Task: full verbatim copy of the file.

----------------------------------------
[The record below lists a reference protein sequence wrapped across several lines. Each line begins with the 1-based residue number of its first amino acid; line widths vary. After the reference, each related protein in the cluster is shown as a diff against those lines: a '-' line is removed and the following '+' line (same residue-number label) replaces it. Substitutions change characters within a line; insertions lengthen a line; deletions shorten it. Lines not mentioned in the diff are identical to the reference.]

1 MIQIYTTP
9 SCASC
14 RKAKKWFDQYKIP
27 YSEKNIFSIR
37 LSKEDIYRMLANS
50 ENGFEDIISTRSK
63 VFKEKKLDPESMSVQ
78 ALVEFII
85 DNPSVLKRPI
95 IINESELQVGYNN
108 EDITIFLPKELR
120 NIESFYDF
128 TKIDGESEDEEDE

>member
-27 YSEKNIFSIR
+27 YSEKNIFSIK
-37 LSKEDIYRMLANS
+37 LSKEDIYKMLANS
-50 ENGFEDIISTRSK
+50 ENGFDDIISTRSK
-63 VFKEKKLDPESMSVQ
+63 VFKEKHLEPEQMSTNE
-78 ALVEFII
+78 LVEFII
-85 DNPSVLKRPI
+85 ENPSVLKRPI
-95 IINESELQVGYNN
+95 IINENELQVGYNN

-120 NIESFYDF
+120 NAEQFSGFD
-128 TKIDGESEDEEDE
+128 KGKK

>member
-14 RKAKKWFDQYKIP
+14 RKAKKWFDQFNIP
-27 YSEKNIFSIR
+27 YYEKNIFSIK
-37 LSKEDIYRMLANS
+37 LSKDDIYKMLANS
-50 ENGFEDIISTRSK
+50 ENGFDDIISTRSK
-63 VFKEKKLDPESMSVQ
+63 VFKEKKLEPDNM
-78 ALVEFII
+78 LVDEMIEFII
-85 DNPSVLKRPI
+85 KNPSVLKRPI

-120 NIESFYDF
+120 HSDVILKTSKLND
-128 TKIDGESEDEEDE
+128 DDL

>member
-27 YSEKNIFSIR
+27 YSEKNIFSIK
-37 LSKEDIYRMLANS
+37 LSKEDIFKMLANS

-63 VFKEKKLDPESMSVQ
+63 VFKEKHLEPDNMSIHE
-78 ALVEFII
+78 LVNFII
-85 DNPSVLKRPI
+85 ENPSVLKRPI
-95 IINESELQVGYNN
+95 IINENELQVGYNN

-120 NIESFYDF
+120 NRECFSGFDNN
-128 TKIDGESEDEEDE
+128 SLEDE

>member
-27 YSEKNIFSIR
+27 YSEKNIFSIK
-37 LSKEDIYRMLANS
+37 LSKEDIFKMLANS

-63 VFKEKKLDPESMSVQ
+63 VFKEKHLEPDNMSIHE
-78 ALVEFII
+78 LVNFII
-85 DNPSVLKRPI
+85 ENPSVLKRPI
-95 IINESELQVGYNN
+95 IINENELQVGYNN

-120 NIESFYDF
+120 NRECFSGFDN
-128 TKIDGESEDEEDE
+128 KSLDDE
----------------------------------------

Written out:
[The record below lists a reference protein sequence wrapped across several lines. Each line begins with the 1-based residue number of its first amino acid; line widths vary. After the reference, each related protein in the cluster is shown as a diff against those lines: a '-' line is removed and the following '+' line (same residue-number label) replaces it. Substitutions change characters within a line; insertions lengthen a line; deletions shorten it. Lines not mentioned in the diff are identical to the reference.]

1 MIQIYTTP
9 SCASC
14 RKAKKWFDQYKIP
27 YSEKNIFSIR
37 LSKEDIYRMLANS
50 ENGFEDIISTRSK
63 VFKEKKLDPESMSVQ
78 ALVEFII
85 DNPSVLKRPI
95 IINESELQVGYNN
108 EDITIFLPKELR
120 NIESFYDF
128 TKIDGESEDEEDE

>member
-27 YSEKNIFSIR
+27 YSEKNIFSIK
-37 LSKEDIYRMLANS
+37 LSKEDIYKMLANS
-50 ENGFEDIISTRSK
+50 ENGFDDIISTRSK
-63 VFKEKKLDPESMSVQ
+63 VFKEKHLEPEQMSTNE
-78 ALVEFII
+78 LVEFII
-85 DNPSVLKRPI
+85 ENPSVLKRPI
-95 IINESELQVGYNN
+95 IINENELQVGYNN

-120 NIESFYDF
+120 NAEQFSGFD
-128 TKIDGESEDEEDE
+128 KGKK

>member
-14 RKAKKWFDQYKIP
+14 RKAKKWFDQFNIP
-27 YSEKNIFSIR
+27 YYEKNIFSIK
-37 LSKEDIYRMLANS
+37 LSKDDIYKMLANS
-50 ENGFEDIISTRSK
+50 ENGFDDIISTRSK
-63 VFKEKKLDPESMSVQ
+63 VFKEKKLEPDNM
-78 ALVEFII
+78 LVDEMIEFII
-85 DNPSVLKRPI
+85 KNPSVLKRPI

-120 NIESFYDF
+120 HSDVILKTSKLND
-128 TKIDGESEDEEDE
+128 DDL

>member
-27 YSEKNIFSIR
+27 YSEKNIFSIK
-37 LSKEDIYRMLANS
+37 LSKEDIFKMLANS

-63 VFKEKKLDPESMSVQ
+63 VFKEKHLEPDNMSIHE
-78 ALVEFII
+78 LVNFII
-85 DNPSVLKRPI
+85 ENPSVLKRPI
-95 IINESELQVGYNN
+95 IINENELQVGYNN

-120 NIESFYDF
+120 NRECFSGFDNN
-128 TKIDGESEDEEDE
+128 SLEDE

>member
-27 YSEKNIFSIR
+27 YSEKNIFSIK
-37 LSKEDIYRMLANS
+37 LSKEDIFKMLANS

-63 VFKEKKLDPESMSVQ
+63 VFKEKHLEPDNMSIHE
-78 ALVEFII
+78 LVNFII
-85 DNPSVLKRPI
+85 ENPSVLKRPI
-95 IINESELQVGYNN
+95 IINENELQVGYNN

-120 NIESFYDF
+120 NRECFSGFDN
-128 TKIDGESEDEEDE
+128 KSLDDE